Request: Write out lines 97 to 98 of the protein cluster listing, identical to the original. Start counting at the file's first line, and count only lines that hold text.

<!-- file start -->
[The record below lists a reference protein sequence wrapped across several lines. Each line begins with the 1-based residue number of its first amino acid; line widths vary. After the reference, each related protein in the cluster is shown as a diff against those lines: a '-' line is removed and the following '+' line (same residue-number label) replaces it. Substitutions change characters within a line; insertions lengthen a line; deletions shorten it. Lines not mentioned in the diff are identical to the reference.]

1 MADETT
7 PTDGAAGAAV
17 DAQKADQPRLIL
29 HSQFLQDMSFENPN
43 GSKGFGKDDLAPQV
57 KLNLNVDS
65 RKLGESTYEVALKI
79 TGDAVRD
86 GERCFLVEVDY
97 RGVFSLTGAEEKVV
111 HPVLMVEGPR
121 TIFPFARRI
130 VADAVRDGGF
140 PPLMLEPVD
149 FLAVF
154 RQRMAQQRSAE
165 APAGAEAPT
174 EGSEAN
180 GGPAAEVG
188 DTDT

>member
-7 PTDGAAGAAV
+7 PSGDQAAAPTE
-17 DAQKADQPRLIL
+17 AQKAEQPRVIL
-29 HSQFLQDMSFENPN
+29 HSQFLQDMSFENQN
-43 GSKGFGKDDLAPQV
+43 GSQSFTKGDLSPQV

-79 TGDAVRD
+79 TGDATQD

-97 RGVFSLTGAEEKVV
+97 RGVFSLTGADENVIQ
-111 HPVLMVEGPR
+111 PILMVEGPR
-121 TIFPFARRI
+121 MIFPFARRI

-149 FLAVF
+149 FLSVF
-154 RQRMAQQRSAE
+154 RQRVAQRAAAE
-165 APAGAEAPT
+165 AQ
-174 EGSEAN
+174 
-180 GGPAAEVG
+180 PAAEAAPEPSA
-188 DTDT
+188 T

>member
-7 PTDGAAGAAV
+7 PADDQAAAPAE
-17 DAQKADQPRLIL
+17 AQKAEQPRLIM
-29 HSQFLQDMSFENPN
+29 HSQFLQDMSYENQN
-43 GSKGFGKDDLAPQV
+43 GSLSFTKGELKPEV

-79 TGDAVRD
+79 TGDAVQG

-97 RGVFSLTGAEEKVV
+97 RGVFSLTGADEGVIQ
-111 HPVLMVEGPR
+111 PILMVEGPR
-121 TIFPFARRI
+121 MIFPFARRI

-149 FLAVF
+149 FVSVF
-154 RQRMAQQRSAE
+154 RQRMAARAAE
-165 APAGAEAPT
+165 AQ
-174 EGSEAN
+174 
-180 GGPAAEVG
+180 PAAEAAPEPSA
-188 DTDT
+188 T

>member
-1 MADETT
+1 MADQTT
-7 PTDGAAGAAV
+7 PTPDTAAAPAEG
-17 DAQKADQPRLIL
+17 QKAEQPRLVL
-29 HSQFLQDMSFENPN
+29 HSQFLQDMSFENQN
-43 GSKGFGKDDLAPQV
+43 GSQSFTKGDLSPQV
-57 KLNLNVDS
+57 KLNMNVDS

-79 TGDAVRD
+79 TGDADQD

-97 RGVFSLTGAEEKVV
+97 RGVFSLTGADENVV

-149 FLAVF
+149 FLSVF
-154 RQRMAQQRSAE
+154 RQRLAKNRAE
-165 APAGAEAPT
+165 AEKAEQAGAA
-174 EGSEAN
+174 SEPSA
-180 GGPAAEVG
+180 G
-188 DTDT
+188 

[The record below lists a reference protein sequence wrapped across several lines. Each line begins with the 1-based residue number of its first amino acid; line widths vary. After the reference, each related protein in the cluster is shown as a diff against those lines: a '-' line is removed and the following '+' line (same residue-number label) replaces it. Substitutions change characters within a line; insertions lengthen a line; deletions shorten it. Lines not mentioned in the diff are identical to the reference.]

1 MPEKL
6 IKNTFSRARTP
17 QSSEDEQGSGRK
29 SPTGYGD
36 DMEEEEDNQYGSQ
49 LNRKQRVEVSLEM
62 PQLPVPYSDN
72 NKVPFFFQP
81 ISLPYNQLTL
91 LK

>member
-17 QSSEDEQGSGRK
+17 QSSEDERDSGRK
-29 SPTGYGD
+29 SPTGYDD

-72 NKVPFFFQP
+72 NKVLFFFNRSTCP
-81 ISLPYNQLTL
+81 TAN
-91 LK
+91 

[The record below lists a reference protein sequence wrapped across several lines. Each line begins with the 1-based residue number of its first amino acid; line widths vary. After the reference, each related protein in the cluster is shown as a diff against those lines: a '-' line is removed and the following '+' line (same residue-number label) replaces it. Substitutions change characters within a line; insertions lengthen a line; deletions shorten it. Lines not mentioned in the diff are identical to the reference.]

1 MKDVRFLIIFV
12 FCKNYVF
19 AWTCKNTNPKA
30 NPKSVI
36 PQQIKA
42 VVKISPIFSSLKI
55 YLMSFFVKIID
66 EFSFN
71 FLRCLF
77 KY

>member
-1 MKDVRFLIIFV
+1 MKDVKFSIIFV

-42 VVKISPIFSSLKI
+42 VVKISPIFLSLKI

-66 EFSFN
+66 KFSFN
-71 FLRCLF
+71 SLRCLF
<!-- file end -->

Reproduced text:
-149 FLAVF
+149 FLSVF